Starting Jan. 28 in Manhattan, Darius de Haas (Marie Christine, Rent, Carousel) plays The Eunuch at the center of the show, which was inspired by Joseph Roth's Vienna-set novel, "The Tale of the 1002nd Night." Center Theatre Group of Los Angeles is producing the reading with an eye toward a future production.
Music director Charles Prince, the respected musician son of Tony-winning director Hal Prince, is the project's musical director. Tunick is widely known for orchestrating many Broadway musicals, including the works of Stephen Sondheim. Strauss (1825-1899) is the Austrian composer known for his sensuous waltzes, including "The Blue Danube." Tony-winning director and choreographer Stroman (The Producers, Contact, Young Frankenstein) last collaborated with Prince on the Broadway revival of Show Boat.
A week of rehearsals will culminate in a private industry presentation Feb. 1.
The cast is expected to include Tony winner Shuler Hensley (Young Frankenstein, Tarzan, Oklahoma!), Tony winner John Cullum (of Prince's On the 20th Century), long-time Phantom of the Opera star George Lee Andrews, Show Boat veteran and Mary Poppins mother Rebecca Luker, Phantom Tony winner Judy Kaye, Kate Baldwin (White Christmas, Wonderful Town), LoveMusik veteran Graham Rowat, Katie Adams, Laura Dekkers, Eric Michael Gillett, Steven Goldstein, Chris Hoch (Die Mommie Die!, Beauty and the Beast), Lacey Kohl, Jim Poulos and LoveMusik's Rachel Ulanet.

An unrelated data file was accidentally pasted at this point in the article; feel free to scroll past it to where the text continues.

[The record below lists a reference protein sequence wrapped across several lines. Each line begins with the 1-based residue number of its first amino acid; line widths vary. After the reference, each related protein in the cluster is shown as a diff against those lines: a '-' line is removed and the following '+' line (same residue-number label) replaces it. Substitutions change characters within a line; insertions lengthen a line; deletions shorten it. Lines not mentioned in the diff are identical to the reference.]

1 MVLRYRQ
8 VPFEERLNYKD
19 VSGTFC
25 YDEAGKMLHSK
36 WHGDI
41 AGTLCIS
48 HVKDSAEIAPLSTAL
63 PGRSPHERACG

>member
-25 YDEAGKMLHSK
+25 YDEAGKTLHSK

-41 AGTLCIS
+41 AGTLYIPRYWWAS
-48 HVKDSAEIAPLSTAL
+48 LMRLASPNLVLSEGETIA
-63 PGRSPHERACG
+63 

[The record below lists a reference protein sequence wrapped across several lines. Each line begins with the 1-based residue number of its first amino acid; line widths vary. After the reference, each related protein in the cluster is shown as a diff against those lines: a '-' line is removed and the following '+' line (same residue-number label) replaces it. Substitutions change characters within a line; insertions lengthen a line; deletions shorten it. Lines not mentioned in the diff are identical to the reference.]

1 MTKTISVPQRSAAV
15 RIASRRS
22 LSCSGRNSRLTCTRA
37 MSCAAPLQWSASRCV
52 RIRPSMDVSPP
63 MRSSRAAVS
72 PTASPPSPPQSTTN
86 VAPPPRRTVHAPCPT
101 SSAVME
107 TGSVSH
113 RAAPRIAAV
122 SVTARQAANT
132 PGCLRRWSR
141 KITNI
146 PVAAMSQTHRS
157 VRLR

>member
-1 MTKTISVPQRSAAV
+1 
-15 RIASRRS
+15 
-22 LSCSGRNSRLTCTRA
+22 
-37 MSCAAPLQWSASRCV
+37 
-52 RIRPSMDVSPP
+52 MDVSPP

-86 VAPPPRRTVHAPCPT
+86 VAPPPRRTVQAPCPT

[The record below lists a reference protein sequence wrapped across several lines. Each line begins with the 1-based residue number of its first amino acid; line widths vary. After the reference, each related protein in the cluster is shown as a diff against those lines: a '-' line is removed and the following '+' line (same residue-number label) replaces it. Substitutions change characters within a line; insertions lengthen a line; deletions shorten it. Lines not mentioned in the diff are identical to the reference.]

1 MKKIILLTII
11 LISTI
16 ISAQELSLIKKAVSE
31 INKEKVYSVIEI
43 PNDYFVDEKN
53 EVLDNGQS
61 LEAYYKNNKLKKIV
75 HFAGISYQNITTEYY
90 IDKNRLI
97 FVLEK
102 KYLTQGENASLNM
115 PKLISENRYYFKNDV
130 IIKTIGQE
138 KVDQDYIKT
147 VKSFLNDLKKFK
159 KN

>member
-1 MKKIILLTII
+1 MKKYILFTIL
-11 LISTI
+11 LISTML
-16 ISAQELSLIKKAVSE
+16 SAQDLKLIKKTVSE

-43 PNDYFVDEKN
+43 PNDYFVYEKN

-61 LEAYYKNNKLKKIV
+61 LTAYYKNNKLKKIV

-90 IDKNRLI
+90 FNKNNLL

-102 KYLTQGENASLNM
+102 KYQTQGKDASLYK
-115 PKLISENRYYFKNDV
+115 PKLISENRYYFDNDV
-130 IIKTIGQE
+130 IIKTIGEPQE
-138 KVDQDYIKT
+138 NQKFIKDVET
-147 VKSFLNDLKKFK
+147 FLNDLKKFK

Nelson is the respected American playwright of Some Americans Abroad who won a Tony Award for his libretto to James Joyce's The Dead. Fitzhugh penned lyrics to the Prince-directed musical, The Grind, and the musical Paper Moon. Publishers Weekly characterizes the Roth novel this way: "A master fabulist and linguistic architect, Roth (1884-1939) examines the cultural crucible of fin de siecle Vienna through the eyes of his protagonist, the Persian monarch Shah-in-Shah. Seen this way, Roth's Vienna is, as the novelist Hermann Kesten put it, 'an exotic old-Austria, a kind of vanished, fairy-tale Wild East.' Things do get wild when the Shah, whose harem back at home is 365 wives strong, decides to sample 'the amorous arts of the Occident.' His unwitting encounter with a Viennese prostitute sets in motion the novel's Byzantine plot contortions and introduces a cast of eclectic characters. Roth's antic playfulness is, however, tempered by a serious consideration of the customs of the times. The Shah's visit upsets Viennese society at every level as it destabilizes social hierarchies and calls character into question. Roth decorates his well-wrought plot with lush description as he waxes philosophical on destiny and responsibility. Originally published in 1939 by the Dutch firm of De Gemeenschap, this historical novel proves its staying power, despite the tests of time and translation."